Cincinnati in the Olympics: Ricardo Williams

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Ricardo Williams (red) fights for gold in Sydney

Photo by Al Bello/Getty Images

The first time the name Ricardo “Slicky Ricky” Williams appeared in Cincinnati Magazine was in February 1995. It was in a story entitled “The Wizard of Boxing,” which chronicled the life of the late Roy Dale, a one-time Golden Gloves Champion and mentor to Cincinnati boxers at his gym on Findlay Street. Williams, then a 14-year-old, was quoted as saying that Dale’s gym taught him discipline and respect. “It keeps me away from the bad crowd,” said Williams.

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Ricardo Williams receives his silver medal at the 2000 Olympics in Sydney.

Photo by Al Bello/Getty Images

Not long after that story, Williams began his ascension into what would be one of the most decorated amateur careers in recent American boxing history. He was the 1998 National Golden Gloves Light Welterweight Champion, and won the United States Amateur Light Welterweight Championship in both 1998 and 1999. Williams represented the United States at the 2000 Sydney Olympics, and was the favorite to win gold at light welterweight.

“Once I was over there, it was straight business,” Williams says today over the phone. “I didn’t go through the Olympic parade or any of that. For me, it was straight boxing, boxing, boxing.”

That focused mindset proved effective. He notched victories against Henry Collins of Australia, Ajose Olusegun of Nigeria, Aleksandr Leonov of Russia, and Diogenes Luna of Cuba to advance to the gold medal match. There, he fell to Mohamad Abdulaev of Uzbekistan on points, 20-27, taking home a silver medal. It was best result out of the nine times a Cincinnati boxer has competed in the Olympics. “To end my amateur career like that was beautiful,” says Williams.

Williams was considered far and away the best boxing prospect of the Sydney Olympics. He returned home to a $1.4 million offer to turn professional from promoter Lou DiBella. Williams began his professional career Jan. 27, 2001 with a TKO victory against Anthony Simpkins at Madison Square Garden in New York. Although he remained unbeaten through his first nine fights, Williams’s performances and physique were often underwhelming. His questionable work ethic in the early going of his career caught up with him in the form of a shocking loss to the unheralded Juan Valenzuela in his 10th professional fight. Two bouts later, in a fight intended to boost Williams’s confidence and resume, he dropped a unanimous decision to former WBO Welterweight Champion Manning Galloway, who was 43 years old and a full decade removed from being a relevant contender. With his career in disarray, Williams didn’t fight again for over a year, after which he’d face far more difficult challenges.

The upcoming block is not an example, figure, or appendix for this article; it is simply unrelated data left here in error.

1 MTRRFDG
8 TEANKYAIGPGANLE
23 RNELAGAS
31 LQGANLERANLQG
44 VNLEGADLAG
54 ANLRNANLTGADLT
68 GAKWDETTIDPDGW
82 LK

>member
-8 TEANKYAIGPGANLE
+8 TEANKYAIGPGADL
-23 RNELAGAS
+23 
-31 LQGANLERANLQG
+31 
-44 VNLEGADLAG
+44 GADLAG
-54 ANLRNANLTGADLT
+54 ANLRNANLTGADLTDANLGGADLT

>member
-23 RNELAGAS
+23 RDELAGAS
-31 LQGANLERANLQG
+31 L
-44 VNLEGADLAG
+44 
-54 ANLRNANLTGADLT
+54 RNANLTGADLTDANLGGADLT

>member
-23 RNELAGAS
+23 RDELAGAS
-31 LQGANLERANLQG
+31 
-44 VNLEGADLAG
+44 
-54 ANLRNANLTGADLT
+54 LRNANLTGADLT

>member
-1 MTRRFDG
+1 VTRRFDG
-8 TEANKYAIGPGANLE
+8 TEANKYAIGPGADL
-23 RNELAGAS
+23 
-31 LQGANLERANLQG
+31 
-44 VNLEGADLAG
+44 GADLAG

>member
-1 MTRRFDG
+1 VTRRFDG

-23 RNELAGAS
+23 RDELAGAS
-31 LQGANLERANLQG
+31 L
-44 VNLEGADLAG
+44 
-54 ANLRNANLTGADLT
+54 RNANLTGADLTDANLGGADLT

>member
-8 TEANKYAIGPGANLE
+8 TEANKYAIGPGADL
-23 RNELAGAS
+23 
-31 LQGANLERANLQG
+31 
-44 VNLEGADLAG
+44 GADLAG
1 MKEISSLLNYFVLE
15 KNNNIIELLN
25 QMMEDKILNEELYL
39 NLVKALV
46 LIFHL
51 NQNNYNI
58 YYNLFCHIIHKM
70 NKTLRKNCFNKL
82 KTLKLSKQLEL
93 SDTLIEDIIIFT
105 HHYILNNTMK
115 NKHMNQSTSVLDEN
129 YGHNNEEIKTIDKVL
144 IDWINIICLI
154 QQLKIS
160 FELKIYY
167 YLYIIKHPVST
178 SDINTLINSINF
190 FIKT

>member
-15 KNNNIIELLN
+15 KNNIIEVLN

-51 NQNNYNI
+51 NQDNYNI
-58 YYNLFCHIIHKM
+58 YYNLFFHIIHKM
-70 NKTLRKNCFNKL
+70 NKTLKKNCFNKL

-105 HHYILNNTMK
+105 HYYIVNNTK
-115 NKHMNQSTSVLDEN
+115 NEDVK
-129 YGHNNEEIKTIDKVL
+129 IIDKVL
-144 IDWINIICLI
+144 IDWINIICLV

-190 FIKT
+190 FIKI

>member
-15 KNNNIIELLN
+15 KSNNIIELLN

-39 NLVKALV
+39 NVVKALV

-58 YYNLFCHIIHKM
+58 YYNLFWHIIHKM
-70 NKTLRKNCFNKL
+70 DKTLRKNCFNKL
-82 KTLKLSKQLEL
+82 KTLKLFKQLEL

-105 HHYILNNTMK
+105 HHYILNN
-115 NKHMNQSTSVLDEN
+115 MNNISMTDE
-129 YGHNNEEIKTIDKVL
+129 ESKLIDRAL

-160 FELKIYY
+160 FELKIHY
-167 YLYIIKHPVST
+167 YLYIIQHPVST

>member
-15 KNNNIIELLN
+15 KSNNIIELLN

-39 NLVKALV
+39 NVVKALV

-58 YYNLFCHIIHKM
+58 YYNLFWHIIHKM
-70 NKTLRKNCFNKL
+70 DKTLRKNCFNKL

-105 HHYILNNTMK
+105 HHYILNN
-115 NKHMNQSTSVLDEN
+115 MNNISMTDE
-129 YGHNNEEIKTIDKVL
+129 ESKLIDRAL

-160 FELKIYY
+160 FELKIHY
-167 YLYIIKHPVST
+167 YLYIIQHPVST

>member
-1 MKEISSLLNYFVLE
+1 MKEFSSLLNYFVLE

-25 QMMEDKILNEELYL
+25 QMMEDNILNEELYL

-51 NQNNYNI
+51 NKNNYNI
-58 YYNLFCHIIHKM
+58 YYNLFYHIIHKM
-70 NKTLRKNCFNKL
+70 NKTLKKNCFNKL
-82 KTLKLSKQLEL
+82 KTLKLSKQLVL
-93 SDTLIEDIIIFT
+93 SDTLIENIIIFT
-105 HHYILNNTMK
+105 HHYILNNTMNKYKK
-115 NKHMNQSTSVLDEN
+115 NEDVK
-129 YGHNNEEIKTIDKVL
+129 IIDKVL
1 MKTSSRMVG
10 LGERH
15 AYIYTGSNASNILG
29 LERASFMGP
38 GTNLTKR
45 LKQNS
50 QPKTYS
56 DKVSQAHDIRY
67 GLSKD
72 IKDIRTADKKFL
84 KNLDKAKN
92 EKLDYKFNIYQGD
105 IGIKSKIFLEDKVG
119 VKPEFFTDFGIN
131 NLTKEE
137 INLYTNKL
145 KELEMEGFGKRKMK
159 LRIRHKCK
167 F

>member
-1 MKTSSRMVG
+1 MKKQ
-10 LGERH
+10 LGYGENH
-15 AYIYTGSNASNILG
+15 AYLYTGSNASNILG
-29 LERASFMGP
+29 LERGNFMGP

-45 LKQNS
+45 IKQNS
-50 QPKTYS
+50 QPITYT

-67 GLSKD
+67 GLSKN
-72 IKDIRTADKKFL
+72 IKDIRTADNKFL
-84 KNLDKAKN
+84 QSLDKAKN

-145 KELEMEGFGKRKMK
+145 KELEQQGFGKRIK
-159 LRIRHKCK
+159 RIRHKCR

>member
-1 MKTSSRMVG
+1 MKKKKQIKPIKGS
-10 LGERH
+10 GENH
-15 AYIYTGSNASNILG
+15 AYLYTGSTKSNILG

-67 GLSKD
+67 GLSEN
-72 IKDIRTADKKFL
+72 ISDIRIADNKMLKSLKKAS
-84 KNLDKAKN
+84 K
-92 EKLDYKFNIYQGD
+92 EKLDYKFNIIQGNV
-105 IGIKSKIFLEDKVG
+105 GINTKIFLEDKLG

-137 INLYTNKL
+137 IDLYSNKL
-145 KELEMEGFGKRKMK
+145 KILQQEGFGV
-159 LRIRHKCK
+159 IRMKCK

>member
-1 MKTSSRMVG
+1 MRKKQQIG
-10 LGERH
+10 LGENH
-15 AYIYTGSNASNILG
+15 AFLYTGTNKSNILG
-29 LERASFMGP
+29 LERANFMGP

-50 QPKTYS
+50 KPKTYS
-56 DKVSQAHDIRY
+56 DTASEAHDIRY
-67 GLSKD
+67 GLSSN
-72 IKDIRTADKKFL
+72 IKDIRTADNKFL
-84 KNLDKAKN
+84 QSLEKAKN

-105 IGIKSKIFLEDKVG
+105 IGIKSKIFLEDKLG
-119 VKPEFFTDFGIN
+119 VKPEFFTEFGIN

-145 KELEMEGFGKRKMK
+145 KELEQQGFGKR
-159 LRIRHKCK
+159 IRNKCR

In 2005, Williams was convicted of conspiracy to distribute cocaine, which was being shipped to Cincinnati via FedEx, and served 31 months in prison in the midst of what was supposed to have been his fighting prime.

“I think any 19-year-old with that much money, it’ll hit them to fast,” says Williams. “I had all the right people in my corner, I just made some bad decisions. When you make a move that’s not wise, you have to except the fate that comes with it.”

After his release from prison, his boxing career experienced a quick resurgence, albeit against inconsequential competition. In his return to the ring in June 2008, Williams KOd Sebastian Hamel in just 91 seconds. He won his next eight fights, leading to his only shot at a professional title of any kind. But on December 15, 2011, he was easily finished by Carson Jones in a contest for the USBA Welterweight title. He has fought only three times since then, and not at all since 2014. His record stands at 19 wins, and 3 losses.

Still, Williams hasn’t hung up his gloves yet. He lives in Houston with his wife Sherise and their five children, the oldest of which has already shown an interest in boxing. Now 35, Williams says that he has received lowball offers to fight from television networks, but, with a family to think about, the physical toll wouldn’t be worth it. He holds out hope that the phone will ring one day and he’ll get another shot at the glory that has eluded him. “I’ve been waiting for a fair shake,” says Williams. “I know I’ve got the talent, and I’m at the age where I’ve matched condition with my talent.”
While he waits for that chance to come, the southpaw works as a sparring partner with fighters like Andre Berto and Amir Kahn, who have had the careers Williams appeared destined for, maintaining the bravado that all boxers, the greats and the almost-greats, seem to carry. “I give them the best work they’ve ever had in their life,” says Williams. “Sometimes I look like the world champion in there.”

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